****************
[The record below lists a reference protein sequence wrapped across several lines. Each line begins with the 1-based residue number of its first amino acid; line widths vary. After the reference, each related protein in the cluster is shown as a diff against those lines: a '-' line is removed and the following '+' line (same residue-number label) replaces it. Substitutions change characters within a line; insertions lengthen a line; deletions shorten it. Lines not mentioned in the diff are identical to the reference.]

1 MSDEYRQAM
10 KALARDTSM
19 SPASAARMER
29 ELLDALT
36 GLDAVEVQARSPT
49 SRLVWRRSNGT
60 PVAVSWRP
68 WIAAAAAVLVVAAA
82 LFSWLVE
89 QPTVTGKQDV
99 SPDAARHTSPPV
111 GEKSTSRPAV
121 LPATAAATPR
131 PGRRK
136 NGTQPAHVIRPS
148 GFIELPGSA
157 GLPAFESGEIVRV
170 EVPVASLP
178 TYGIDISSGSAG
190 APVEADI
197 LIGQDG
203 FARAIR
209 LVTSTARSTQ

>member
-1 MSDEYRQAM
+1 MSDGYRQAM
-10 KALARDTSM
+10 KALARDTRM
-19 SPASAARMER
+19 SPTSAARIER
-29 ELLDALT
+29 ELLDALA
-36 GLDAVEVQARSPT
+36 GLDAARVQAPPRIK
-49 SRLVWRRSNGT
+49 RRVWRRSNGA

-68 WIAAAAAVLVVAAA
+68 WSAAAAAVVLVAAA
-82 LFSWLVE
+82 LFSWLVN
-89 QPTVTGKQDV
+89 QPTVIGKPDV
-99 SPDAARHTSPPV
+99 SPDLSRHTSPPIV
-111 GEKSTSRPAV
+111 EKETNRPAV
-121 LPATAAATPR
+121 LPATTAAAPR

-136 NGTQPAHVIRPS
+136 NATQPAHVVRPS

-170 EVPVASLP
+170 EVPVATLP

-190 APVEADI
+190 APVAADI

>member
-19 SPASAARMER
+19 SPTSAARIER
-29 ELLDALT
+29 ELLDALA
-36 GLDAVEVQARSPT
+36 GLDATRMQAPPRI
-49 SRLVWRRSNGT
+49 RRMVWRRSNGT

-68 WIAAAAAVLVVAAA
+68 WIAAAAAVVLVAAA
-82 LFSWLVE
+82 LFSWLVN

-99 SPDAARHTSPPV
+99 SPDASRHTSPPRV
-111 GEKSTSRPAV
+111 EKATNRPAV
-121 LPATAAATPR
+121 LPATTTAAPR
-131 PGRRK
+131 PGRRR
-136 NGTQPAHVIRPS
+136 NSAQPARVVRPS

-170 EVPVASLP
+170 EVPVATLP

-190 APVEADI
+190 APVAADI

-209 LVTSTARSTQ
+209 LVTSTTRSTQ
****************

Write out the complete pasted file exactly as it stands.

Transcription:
[The record below lists a reference protein sequence wrapped across several lines. Each line begins with the 1-based residue number of its first amino acid; line widths vary. After the reference, each related protein in the cluster is shown as a diff against those lines: a '-' line is removed and the following '+' line (same residue-number label) replaces it. Substitutions change characters within a line; insertions lengthen a line; deletions shorten it. Lines not mentioned in the diff are identical to the reference.]

1 MSDEYRQAM
10 KALARDTSM
19 SPASAARMER
29 ELLDALT
36 GLDAVEVQARSPT
49 SRLVWRRSNGT
60 PVAVSWRP
68 WIAAAAAVLVVAAA
82 LFSWLVE
89 QPTVTGKQDV
99 SPDAARHTSPPV
111 GEKSTSRPAV
121 LPATAAATPR
131 PGRRK
136 NGTQPAHVIRPS
148 GFIELPGSA
157 GLPAFESGEIVRV
170 EVPVASLP
178 TYGIDISSGSAG
190 APVEADI
197 LIGQDG
203 FARAIR
209 LVTSTARSTQ

>member
-1 MSDEYRQAM
+1 MSDGYRQAM
-10 KALARDTSM
+10 KALARDTRM
-19 SPASAARMER
+19 SPTSAARIER
-29 ELLDALT
+29 ELLDALA
-36 GLDAVEVQARSPT
+36 GLDAARVQAPPRIK
-49 SRLVWRRSNGT
+49 RRVWRRSNGA

-68 WIAAAAAVLVVAAA
+68 WSAAAAAVVLVAAA
-82 LFSWLVE
+82 LFSWLVN
-89 QPTVTGKQDV
+89 QPTVIGKPDV
-99 SPDAARHTSPPV
+99 SPDLSRHTSPPIV
-111 GEKSTSRPAV
+111 EKETNRPAV
-121 LPATAAATPR
+121 LPATTAAAPR

-136 NGTQPAHVIRPS
+136 NATQPAHVVRPS

-170 EVPVASLP
+170 EVPVATLP

-190 APVEADI
+190 APVAADI

>member
-19 SPASAARMER
+19 SPTSAARIER
-29 ELLDALT
+29 ELLDALA
-36 GLDAVEVQARSPT
+36 GLDATRMQAPPRI
-49 SRLVWRRSNGT
+49 RRMVWRRSNGT

-68 WIAAAAAVLVVAAA
+68 WIAAAAAVVLVAAA
-82 LFSWLVE
+82 LFSWLVN

-99 SPDAARHTSPPV
+99 SPDASRHTSPPRV
-111 GEKSTSRPAV
+111 EKATNRPAV
-121 LPATAAATPR
+121 LPATTTAAPR
-131 PGRRK
+131 PGRRR
-136 NGTQPAHVIRPS
+136 NSAQPARVVRPS

-170 EVPVASLP
+170 EVPVATLP

-190 APVEADI
+190 APVAADI

-209 LVTSTARSTQ
+209 LVTSTTRSTQ